The poet, William Wordsworth wrote about daffodils, “besides the lake, beneath the trees, fluttering and dancing in the breeze…” and here in Southern Portugal, we have a vast array of wildflowers that come springtime carpet the ground in colour, a sight to behold in the hills around Monchique.
Walkthrough the trees or look up to the terraces and Bermuda Buttercups scatter the landscape and pretty little flowers peek out from rocks and walls, and the cherry blossoms are bursting in full bloom. Enough to inspire any poet or artist to reach for their scribe or easel, but now there is also growing evidence to suggest the scent of plants in nature can be good for our wellbeing too.
Research is being done into the science behind why spending time in green spaces can reduce stress, bring down cortisol levels, and calm the mind. Results from an experiment in Sweden which tested natural environments and how they affect physiological stress found the smell to be the strongest sense to regulate stress in the body.
The study’s co-author Johan Lundstrom, a neuropsychologist at Karolinska Institute in Sweden, says, “It’s unique among the senses because it is not first processed by the thalamus—the brain’s switchboard. Instead, the smell signal is sent straight to the hypothalamus, a brain region involved in stress responses”.
The direct wiring of smell to the brain may help reduce stress faster but it is the type of smell or odour that is key. We experience pleasure through our eyes when we see flowers and greenery, or through hearing – listening to birdsong and the sound of leaves gently moving in the breeze, but according to the findings, natural scents from nature has the biggest impact on our bodies and in reducing nervous activity.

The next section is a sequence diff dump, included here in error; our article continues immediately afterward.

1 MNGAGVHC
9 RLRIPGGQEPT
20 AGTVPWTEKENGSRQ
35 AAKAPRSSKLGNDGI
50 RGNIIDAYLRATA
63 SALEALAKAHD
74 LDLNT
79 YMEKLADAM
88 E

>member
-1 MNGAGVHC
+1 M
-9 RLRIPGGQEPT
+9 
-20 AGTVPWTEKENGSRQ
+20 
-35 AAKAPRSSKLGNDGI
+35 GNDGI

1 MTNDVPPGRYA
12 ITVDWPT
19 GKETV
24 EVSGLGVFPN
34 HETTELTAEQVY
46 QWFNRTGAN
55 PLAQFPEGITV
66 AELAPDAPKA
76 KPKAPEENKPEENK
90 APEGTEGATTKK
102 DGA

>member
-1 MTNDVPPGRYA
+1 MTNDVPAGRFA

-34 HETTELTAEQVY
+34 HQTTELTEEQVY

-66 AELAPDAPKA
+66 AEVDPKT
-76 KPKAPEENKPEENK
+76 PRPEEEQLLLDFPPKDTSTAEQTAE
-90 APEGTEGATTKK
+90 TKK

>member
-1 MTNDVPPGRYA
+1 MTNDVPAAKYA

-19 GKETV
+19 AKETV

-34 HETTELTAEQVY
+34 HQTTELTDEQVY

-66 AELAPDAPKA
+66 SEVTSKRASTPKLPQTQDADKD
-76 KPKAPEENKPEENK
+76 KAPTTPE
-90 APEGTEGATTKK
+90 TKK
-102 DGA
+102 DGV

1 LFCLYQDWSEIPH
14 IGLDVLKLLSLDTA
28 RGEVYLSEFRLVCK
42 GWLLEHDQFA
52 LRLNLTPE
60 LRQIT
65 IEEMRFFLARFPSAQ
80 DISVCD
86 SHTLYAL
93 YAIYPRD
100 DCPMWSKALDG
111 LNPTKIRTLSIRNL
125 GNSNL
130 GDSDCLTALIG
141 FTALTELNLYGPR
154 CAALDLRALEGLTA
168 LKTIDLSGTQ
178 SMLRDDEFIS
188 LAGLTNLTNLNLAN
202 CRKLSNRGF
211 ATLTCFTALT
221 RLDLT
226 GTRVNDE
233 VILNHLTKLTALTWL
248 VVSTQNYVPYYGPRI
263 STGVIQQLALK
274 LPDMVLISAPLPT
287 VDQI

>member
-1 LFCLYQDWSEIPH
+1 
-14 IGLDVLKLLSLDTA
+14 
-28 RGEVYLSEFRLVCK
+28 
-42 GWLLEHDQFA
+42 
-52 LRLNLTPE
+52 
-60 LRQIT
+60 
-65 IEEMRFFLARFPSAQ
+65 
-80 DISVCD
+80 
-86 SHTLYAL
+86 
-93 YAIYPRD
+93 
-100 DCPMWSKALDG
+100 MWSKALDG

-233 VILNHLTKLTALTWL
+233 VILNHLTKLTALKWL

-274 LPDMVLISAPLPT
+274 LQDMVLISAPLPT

Follow Your Nose
Rock Rose, Cistus sp
This pure white flower with its yellow centre and sticky leaves fill the hillsides to the west of Monchique and all the way down to the coast. It gives off a resinous, amber-like scent and is often used as an essential oil to combat stress and anxiety.
Iberian Peony, Paeonia broteri
A sweet fragrance is carried by this pretty petite flower with its striking magenta coloured petals. You can find the peony amongst the pine and oak trees or popping out from behind rocks. Named after the Portuguese botanist, Felix Avelar Brotero.
The Portugal Iris as it is known comes in white, shades of purple and blue- violets and it is considered a rare species, so tread carefully and not for picking. The flower omits a pleasant fragrance and it loves rocky hills. I often spot them on my walks above Caldas de Monchique.
Portuguese Wild lavender
The national flower of Portugal, lavender and the essential oils that are extracted from it have long been used in aromatherapy as a scent to aid relaxation and sleep. It is all over the Monchique area and grows close to rock roses so one plant should guide you to the other. It’s sometimes mistaken for rosemary (which also smells good) you may have noticed jars of local honey baring the label, ‘rosmarinho’ this means lavender and not rosemary, as is a common mistake.
When the white flowers blossom on orange trees the heady aroma is intoxicating. There is isn’t any shortage of orange trees in the Algarve but if you head in the direction of Silves you will see lines of orange groves. Step inside and walk among the trees where permitted, take in a feast for the eyes and inhale the scent that signals, spring is well and truly here!
From an article, I wrote for Tomorrow Algarve March 2020